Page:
Monday, January 9, 2012

Princess Daisy, Weekend #1

After one whole weekend, I've made excellent headway on the Princess Daisy project. What a great feeling it is to just buy the stuff and get going! (by which I mean, no endless test garments, alteration experiments, or research on embroidery. Ha!)

I'll be doing a full start-to-finish post later on about my notes and slight tweaks to the dress pattern for any enterprising Moms/Grandmas/CoolAunts who are trolling the internet for Princess Daisy tips (or, to not stereotype genders, any male sewing types with similar interest). 

For now though, I will satisfy my readers with a progress-to-date photograph...


...and a couple lessons I learned about understitching and seam clipping.

For whatever reason, I had it in my head that "understitching" meant the final bit of stitch you sew by hand to finish off a lined garment, or any project you have to turn inside out (i.e a pillow). I thought I was going to have to do this with Rapunzel, but it turns out I could turn the bodice on the armholes before attaching the sleeve, so it never became an issue.

While researching the elusive technique, however, I finally figured out that my sewing dictionary was all out of whack. Understitching is something you do to a lining to prevent it from "rolling" up on a lined seam, such as neckline. For example, if the neckline seam in the photo above were properly understitched, you wouldn't be able to see the tiny line of yellow on the other side of the lace. It would be duly subdued to its proper place of being on the inside.

The neckline pictured above is not understiched. Why?

Because understitching should be done before seam-clipping. I'm a big fan of seam clipping, so I was a little impatient. Lesson learned.

While we're on the subject of seam clipping, though, here's the second lesson I learned. Eh... I should say, here's a lesson that was reinforced to me, because it's really kind of a gimme.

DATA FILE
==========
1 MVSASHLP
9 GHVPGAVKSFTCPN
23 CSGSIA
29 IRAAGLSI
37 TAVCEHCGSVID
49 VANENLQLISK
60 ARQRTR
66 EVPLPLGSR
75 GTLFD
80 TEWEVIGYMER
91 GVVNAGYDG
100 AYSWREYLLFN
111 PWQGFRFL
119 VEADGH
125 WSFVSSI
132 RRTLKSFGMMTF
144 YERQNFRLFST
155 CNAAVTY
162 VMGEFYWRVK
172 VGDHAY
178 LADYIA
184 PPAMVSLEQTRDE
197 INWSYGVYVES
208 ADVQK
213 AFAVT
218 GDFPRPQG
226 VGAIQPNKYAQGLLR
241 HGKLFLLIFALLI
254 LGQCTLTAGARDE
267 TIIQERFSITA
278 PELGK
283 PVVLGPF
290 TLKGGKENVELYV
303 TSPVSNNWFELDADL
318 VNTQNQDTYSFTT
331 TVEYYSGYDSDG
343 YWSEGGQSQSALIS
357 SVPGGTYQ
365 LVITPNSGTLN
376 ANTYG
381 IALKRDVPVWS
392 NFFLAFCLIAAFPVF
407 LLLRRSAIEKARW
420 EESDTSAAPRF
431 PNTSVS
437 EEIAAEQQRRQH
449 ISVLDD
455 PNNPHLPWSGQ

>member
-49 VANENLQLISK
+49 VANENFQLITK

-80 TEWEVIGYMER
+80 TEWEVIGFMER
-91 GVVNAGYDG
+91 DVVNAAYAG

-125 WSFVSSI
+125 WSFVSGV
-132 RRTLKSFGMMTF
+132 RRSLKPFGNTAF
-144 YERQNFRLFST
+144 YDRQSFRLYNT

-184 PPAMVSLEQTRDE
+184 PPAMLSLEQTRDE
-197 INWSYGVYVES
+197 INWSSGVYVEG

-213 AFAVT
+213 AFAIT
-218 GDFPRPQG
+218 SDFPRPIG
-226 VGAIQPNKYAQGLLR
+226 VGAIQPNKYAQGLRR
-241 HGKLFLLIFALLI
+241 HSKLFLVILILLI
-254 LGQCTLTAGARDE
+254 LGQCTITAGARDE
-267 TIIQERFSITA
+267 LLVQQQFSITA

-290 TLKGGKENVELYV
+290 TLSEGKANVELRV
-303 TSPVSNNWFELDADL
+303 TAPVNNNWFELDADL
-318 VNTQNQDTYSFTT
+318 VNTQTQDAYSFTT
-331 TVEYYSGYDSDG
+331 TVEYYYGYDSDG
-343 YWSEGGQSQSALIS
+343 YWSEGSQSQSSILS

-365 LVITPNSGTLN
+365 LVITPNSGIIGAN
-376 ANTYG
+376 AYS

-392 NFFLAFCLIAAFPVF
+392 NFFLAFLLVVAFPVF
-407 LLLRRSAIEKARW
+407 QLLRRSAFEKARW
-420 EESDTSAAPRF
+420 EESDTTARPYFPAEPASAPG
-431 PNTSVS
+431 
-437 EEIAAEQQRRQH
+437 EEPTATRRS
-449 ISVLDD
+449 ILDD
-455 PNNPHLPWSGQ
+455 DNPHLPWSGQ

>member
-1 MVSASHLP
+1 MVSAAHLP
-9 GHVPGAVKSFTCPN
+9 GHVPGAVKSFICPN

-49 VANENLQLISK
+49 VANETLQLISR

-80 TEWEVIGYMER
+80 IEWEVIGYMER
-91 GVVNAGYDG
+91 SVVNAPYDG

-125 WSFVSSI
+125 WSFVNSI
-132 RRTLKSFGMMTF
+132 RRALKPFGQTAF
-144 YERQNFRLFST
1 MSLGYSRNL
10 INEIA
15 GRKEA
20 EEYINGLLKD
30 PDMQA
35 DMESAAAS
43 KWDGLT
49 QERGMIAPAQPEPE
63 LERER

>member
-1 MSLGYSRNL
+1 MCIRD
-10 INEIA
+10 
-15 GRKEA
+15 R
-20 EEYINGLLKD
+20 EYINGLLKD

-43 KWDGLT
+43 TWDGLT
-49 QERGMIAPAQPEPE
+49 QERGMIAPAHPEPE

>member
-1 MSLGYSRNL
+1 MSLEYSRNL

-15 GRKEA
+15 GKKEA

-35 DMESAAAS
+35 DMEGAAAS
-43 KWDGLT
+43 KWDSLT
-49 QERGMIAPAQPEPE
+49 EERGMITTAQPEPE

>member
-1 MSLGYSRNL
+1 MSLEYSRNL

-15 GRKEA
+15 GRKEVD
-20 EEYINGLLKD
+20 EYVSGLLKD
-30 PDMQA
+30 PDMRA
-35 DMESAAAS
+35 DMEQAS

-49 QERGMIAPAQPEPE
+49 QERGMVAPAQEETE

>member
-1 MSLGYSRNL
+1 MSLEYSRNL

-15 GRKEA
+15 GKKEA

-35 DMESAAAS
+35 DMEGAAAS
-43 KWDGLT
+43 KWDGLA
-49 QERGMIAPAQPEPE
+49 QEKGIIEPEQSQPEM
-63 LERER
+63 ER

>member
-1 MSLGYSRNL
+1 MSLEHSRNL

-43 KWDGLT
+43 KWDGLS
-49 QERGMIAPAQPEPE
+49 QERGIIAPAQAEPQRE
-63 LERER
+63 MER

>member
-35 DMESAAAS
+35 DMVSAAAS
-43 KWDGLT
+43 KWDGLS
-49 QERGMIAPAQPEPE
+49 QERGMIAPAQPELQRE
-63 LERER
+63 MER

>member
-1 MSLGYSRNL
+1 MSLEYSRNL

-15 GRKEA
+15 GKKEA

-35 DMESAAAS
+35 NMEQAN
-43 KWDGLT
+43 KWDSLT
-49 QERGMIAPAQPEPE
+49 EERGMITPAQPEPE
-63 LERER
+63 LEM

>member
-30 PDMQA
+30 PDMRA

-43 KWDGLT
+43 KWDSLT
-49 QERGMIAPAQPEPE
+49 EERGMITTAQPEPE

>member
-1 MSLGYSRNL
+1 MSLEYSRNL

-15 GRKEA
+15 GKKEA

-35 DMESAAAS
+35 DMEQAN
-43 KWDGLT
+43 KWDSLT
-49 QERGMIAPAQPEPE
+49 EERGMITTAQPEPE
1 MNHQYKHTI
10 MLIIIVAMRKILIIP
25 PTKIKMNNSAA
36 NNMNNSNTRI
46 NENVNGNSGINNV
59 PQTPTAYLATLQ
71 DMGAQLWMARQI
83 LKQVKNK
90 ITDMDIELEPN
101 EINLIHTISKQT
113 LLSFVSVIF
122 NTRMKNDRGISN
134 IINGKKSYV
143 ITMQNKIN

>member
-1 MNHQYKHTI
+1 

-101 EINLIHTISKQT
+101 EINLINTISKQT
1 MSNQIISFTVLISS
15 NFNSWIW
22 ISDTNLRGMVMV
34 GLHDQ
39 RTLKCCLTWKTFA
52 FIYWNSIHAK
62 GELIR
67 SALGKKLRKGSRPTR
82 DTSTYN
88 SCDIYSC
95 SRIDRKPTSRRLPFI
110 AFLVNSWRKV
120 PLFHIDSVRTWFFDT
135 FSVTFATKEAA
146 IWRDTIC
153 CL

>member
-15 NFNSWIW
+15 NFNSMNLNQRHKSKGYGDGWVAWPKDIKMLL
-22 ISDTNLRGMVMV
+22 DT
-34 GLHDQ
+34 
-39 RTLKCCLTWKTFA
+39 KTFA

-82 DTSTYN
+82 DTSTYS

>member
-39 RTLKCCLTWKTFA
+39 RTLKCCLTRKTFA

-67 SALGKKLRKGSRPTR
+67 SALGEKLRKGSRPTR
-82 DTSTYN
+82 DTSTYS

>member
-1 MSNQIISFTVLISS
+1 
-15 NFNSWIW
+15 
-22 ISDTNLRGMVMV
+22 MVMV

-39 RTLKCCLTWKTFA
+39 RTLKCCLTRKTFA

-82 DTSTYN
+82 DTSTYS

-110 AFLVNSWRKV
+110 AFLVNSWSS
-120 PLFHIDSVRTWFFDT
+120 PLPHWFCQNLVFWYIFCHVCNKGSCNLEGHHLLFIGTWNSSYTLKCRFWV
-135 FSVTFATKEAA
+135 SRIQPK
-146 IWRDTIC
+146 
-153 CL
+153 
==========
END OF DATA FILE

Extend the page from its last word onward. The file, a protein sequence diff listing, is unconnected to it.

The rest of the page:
"Great, kid! Don't get cocky!!" 
(I was kind of on a seam-clipping binge of glee at this point, and as you may note, I was almost finished!).

This is what it looks like on the other side:

Since this is just a play dress and it's tiny and it's in the back, I'm going to just darn it together. Not too big of a crisis, but a small smudge on an otherwise very satisfactory day of work.

Another thing I've learned is that toddler-size sleeves are EXTRA HARD because you can't fit them around the skinny arm part of the sewing machine like you can grown-up sleeves. I'm not 100% satisfied with the distribution of the gather on that sleeve. It's kind of crowded to the front, even though I tried my best to get it even before stitching. I have a couple of ideas to get it better next time, mostly involving basting.

And that's it for now. I still have not used Sergio. A friend of mine who's a Super Sewer offered to give me some first-hand lessons, and I'm trying to arrange that to happen this weekend. If she doesn't respond, I'll probably experiment just enough on my own to finish off the in-seams of the skirt so I can keep going. In any case, I'll probably be sticking to the weekends for sewing. Between exercise and my writing/editing obligations (self-imposed), there aren't big enough blocks of time on weekdays.

(I won't lie-- I find Sergio highly intimidating)

Since the internet is all about cats, I'll close this post by pointing out that Lucy, as always, was very eager to help Mommy with her sewing.

1 comment:

  1. Understitching is great! It really helps to make a project look more "finished" when you don't have that bulge around the neckline where the facing is trying to scramble for its freedom from the inside of the garment. ;) If it ends up being a problem, you actually can go back and stitch down over the already-clipped seam, as long as you're careful to make sure all of the seam is actually getting caught in the stitching! (As in, you might want to sew seam-side up.)

    That's the great thing about sewing--there's usually something you can do to fix just about anything!


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